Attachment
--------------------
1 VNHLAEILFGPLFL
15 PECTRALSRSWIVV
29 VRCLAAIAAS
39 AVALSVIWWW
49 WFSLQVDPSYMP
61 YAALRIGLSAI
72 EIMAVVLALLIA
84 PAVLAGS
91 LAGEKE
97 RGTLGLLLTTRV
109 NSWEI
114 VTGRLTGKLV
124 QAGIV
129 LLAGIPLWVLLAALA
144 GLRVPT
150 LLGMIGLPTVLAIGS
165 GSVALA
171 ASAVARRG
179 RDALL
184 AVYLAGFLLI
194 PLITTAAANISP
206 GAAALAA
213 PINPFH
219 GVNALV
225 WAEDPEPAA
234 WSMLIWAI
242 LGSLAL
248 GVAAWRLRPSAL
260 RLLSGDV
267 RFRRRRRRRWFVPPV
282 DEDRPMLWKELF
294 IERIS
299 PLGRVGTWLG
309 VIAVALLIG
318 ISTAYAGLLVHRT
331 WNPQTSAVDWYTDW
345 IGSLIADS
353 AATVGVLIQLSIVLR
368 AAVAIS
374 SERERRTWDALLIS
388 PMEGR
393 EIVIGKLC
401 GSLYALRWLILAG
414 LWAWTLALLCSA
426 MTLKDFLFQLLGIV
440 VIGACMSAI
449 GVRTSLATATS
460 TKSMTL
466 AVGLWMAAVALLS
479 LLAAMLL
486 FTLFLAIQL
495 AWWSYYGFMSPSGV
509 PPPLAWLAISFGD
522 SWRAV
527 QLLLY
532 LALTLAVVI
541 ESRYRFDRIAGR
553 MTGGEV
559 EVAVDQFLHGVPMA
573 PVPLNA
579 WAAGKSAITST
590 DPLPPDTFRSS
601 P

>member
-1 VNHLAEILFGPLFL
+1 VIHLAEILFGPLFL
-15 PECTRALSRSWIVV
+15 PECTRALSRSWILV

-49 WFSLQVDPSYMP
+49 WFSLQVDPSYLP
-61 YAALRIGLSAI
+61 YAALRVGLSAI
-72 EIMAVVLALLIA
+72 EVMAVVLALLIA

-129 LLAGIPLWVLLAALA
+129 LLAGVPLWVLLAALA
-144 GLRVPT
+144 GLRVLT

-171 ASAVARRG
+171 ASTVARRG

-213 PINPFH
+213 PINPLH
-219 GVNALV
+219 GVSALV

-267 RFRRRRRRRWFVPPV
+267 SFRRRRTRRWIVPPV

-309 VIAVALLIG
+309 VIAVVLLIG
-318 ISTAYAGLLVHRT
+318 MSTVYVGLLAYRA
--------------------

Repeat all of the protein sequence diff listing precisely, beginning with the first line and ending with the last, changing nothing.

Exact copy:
1 VNHLAEILFGPLFL
15 PECTRALSRSWIVV
29 VRCLAAIAAS
39 AVALSVIWWW
49 WFSLQVDPSYMP
61 YAALRIGLSAI
72 EIMAVVLALLIA
84 PAVLAGS
91 LAGEKE
97 RGTLGLLLTTRV
109 NSWEI
114 VTGRLTGKLV
124 QAGIV
129 LLAGIPLWVLLAALA
144 GLRVPT
150 LLGMIGLPTVLAIGS
165 GSVALA
171 ASAVARRG
179 RDALL
184 AVYLAGFLLI
194 PLITTAAANISP
206 GAAALAA
213 PINPFH
219 GVNALV
225 WAEDPEPAA
234 WSMLIWAI
242 LGSLAL
248 GVAAWRLRPSAL
260 RLLSGDV
267 RFRRRRRRRWFVPPV
282 DEDRPMLWKELF
294 IERIS
299 PLGRVGTWLG
309 VIAVALLIG
318 ISTAYAGLLVHRT
331 WNPQTSAVDWYTDW
345 IGSLIADS
353 AATVGVLIQLSIVLR
368 AAVAIS
374 SERERRTWDALLIS
388 PMEGR
393 EIVIGKLC
401 GSLYALRWLILAG
414 LWAWTLALLCSA
426 MTLKDFLFQLLGIV
440 VIGACMSAI
449 GVRTSLATATS
460 TKSMTL
466 AVGLWMAAVALLS
479 LLAAMLL
486 FTLFLAIQL
495 AWWSYYGFMSPSGV
509 PPPLAWLAISFGD
522 SWRAV
527 QLLLY
532 LALTLAVVI
541 ESRYRFDRIAGR
553 MTGGEV
559 EVAVDQFLHGVPMA
573 PVPLNA
579 WAAGKSAITST
590 DPLPPDTFRSS
601 P

>member
-1 VNHLAEILFGPLFL
+1 VIHLAEILFGPLFL
-15 PECTRALSRSWIVV
+15 PECTRALSRSWILV

-49 WFSLQVDPSYMP
+49 WFSLQVDPSYLP
-61 YAALRIGLSAI
+61 YAALRVGLSAI
-72 EIMAVVLALLIA
+72 EVMAVVLALLIA

-129 LLAGIPLWVLLAALA
+129 LLAGVPLWVLLAALA
-144 GLRVPT
+144 GLRVLT

-171 ASAVARRG
+171 ASTVARRG

-213 PINPFH
+213 PINPLH
-219 GVNALV
+219 GVSALV

-267 RFRRRRRRRWFVPPV
+267 SFRRRRTRRWIVPPV

-309 VIAVALLIG
+309 VIAVVLLIG
-318 ISTAYAGLLVHRT
+318 MSTVYVGLLAYRA